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Background Many women in countries in the global North access digital media information sources during pregnancy and the early years of motherhood. These include websites, blogs, online discussion forums, apps and social media platforms. Little previous research has sought to investigate in detail how women use the diverse range of digital media now available to them and what types of information they value. A qualitative study using focus groups was conducted to address these issues. Methods Four focus groups were held in Sydney, Australia, including a total of 36 women who were either pregnant or had given birth in the previous three years. The participants were asked to talk about the types of digital media they used for pregnancy and parenting purposes, why they used them and in what ways they found them useful or helpful (or not). Group discussions were transcribed and thematically analysed, identifying the dominant information characteristics identified by women as valuable and useful. Results Nine characteristics emerged from the focus group discussions as most important to women: information that was: 1) immediate; 2) regular; 3) detailed; 4) entertaining; 5) customised; 6) practical; 7) professional; 8) reassuring; and 9) unbiased. These characteristics were valued for different purposes and needs. Digital media provided women with details when they most needed them or at times when they had opportunities to access them. The study showed that women value apps or digital platforms that are multi-functional. The findings revealed the importance of using digital information for establishing and maintaining social connections and intimate relationships with other mothers. However, participants also highly valued expert advice and expressed the desire for greater and more ready access to information and support offered by healthcare professionals. Conclusions Pregnant women and those with young children place a high value on the information and support they receive from and sharing using online sources and apps. They are accustomed to ready and immediate access to information using digital technologies and want better access to that offered by professionals. Recognising and finding ways to meet these needs should be included in planning healthcare provision and support for this group. Further research with women from socioeconomically disadvantaged backgrounds and non-urban locations is required to identify whether they have different information needs and values from the women who were included in the study reported here.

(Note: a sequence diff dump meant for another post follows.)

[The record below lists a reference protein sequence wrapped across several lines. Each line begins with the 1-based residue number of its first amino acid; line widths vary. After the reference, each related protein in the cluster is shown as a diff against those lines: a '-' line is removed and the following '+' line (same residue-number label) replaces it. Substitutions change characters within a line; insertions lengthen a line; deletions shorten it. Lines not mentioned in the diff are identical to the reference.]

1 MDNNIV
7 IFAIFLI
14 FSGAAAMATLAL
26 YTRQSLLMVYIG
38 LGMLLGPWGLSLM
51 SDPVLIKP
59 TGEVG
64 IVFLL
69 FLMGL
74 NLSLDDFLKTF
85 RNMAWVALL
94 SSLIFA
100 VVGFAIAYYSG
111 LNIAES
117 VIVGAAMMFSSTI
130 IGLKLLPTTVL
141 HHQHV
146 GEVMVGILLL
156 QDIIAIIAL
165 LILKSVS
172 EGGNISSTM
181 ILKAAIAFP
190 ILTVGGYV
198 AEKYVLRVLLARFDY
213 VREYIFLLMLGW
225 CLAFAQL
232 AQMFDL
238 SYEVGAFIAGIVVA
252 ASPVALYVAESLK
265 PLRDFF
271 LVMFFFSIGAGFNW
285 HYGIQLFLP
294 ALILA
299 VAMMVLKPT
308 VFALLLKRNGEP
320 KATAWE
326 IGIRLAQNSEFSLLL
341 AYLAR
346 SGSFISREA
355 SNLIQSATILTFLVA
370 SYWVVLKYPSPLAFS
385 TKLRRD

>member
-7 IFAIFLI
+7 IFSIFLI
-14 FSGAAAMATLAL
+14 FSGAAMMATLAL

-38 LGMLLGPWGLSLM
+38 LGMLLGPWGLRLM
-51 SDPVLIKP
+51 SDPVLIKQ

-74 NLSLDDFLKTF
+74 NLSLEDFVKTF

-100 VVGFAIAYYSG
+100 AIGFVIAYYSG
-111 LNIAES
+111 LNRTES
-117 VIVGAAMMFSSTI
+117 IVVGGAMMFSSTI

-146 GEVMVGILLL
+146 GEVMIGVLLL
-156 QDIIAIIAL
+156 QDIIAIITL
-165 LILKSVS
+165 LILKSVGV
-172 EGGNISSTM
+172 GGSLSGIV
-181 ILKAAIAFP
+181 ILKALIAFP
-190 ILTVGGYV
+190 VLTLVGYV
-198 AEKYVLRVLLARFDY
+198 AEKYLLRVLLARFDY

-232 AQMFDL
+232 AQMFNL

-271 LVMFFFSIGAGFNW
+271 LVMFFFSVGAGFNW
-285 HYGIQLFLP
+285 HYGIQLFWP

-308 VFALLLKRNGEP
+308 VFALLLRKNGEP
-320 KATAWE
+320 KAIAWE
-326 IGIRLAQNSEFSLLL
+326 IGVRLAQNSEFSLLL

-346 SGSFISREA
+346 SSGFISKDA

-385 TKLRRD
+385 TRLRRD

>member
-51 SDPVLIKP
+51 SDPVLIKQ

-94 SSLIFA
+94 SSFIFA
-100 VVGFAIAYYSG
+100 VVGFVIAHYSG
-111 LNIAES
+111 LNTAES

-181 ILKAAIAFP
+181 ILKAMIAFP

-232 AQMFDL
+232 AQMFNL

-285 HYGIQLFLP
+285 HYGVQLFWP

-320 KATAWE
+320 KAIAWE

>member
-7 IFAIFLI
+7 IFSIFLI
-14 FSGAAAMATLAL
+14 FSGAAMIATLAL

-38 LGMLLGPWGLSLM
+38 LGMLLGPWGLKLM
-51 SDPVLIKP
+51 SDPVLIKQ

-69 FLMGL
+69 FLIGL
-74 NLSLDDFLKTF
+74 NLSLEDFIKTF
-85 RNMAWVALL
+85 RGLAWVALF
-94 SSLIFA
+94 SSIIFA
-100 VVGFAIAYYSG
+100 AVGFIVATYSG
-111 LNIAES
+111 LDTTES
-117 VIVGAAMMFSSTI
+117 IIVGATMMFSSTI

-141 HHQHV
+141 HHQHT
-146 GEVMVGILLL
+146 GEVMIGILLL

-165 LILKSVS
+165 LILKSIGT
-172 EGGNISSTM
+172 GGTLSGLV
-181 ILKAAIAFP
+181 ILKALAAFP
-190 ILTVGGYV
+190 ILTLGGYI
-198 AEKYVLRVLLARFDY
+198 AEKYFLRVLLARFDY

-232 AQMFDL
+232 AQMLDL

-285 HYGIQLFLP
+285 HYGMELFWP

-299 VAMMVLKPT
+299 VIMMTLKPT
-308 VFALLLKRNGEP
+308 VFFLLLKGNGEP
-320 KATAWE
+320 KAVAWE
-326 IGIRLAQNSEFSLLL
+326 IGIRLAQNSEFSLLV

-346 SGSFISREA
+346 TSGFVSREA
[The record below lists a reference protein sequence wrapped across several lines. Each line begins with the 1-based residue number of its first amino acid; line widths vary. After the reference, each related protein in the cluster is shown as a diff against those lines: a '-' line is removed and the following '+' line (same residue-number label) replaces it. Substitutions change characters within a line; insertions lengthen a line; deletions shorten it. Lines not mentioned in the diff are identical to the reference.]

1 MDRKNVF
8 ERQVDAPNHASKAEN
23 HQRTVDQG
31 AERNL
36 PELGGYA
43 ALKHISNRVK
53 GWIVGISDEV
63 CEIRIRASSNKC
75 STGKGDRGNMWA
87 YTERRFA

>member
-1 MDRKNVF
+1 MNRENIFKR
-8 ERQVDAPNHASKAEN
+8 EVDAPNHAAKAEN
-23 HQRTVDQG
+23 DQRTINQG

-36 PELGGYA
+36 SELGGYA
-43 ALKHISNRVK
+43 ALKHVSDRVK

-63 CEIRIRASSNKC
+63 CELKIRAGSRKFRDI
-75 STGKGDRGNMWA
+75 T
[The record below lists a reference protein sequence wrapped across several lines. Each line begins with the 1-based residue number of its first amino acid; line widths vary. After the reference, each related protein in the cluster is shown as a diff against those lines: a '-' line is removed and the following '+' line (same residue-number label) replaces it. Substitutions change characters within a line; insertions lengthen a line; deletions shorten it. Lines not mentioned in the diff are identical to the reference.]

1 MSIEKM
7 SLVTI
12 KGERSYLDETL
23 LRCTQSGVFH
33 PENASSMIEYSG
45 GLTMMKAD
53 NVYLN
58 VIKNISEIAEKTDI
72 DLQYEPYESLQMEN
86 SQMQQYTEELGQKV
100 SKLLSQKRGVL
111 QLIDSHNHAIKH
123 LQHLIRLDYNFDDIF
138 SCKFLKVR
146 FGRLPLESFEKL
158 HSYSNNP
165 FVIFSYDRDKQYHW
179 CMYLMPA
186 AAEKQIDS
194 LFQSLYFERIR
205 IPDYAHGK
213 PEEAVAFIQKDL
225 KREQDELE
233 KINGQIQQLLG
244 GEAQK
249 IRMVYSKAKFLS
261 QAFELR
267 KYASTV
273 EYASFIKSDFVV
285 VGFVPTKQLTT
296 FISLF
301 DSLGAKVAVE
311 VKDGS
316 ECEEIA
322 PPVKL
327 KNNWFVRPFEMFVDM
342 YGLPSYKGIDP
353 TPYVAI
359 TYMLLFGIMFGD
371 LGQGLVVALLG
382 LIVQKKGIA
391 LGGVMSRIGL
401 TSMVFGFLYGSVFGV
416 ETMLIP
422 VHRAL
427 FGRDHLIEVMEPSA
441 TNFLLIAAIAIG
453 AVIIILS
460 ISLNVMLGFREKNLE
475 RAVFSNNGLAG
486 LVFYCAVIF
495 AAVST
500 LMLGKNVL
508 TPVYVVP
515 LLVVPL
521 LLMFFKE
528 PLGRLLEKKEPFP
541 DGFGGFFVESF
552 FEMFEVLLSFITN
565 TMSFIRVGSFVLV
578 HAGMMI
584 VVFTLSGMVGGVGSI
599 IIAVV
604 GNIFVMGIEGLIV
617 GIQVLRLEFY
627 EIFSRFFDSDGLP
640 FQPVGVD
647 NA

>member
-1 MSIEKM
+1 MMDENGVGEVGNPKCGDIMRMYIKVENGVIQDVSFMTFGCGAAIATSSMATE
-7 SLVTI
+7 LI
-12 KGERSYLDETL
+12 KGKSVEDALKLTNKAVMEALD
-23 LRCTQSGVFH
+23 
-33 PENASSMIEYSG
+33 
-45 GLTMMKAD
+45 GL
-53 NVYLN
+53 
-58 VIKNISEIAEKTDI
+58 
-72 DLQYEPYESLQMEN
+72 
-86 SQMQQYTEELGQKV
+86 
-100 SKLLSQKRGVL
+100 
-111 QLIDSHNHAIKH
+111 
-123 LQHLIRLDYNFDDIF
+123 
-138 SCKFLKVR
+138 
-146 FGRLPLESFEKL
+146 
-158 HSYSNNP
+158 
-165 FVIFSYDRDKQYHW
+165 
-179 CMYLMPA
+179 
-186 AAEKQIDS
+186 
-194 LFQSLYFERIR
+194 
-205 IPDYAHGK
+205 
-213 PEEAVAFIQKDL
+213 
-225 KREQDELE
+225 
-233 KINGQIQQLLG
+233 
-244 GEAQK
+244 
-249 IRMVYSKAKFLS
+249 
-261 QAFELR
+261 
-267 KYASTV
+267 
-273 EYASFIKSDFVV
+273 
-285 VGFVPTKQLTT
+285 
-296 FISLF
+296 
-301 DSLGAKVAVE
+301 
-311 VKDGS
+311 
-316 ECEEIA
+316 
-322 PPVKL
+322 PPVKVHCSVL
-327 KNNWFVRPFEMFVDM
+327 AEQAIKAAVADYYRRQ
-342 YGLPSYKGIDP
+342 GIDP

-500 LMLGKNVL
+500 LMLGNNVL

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Background: Depression is the most prevalent psychiatric disorder during pregnancy and is associated with psychosocial and clinical obstetric factors. Depressive disorders are not only common and chronic among women throughout the world but also principal sources of disability. The scarce information and limited attention to the problem might aggravate the consequence of the problem and can limit the intervention to be taken. Therefore, the current study was conducted to determine the prevalence and identify associated factors for antenatal depression. Methods: Institutional based cross-sectional study was conducted by taking a sample of 388 pregnant women coming for ANC service at Gondar University Hospital. Systematic random sampling technique was employed to recruit the study participants. Structured, pretested and interview administered questionnaire was used to collect related information while Beck Depression Inventory (BDI) was used to assess individuals`depression condition. A cut off point with high sensitivity and specificity was determined and internal consistency of the tool was checked (Cronbach alpha = 0.82). Ep Info V. 2002 and STATA 12 were used for data entry and analyses, respectively. Adjusted Odds Ratio with its 95% CI was used to declare the statistical significance of the factors. Results: Depression among pregnant women was found to be 23% (95%CI: 18.48%, 26.86%). Factors significantly associated with depression were: woman`s age (20 to 29, AOR = 0.18,95% CI:0.07,0.49), occupation (housewife, AOR = 2.57,95%CI:1.21,5.46, merchant and daily laborers, AOR = 3.44 (1.38,8.58), previous pregnancy (No, AOR = 4.74,95% CI:1.58,14.17) and previous ANC follow up pattern (irregular, AOR = 11.43,95% CI:3.68,35.49), no follow up, AOR = 11.98, 95% CI:4.73,30.33). Conclusion: Depression symptoms are common in pregnant mothers in the study area and interventions that would address the aforementioned factors would benefit to tackle further complications.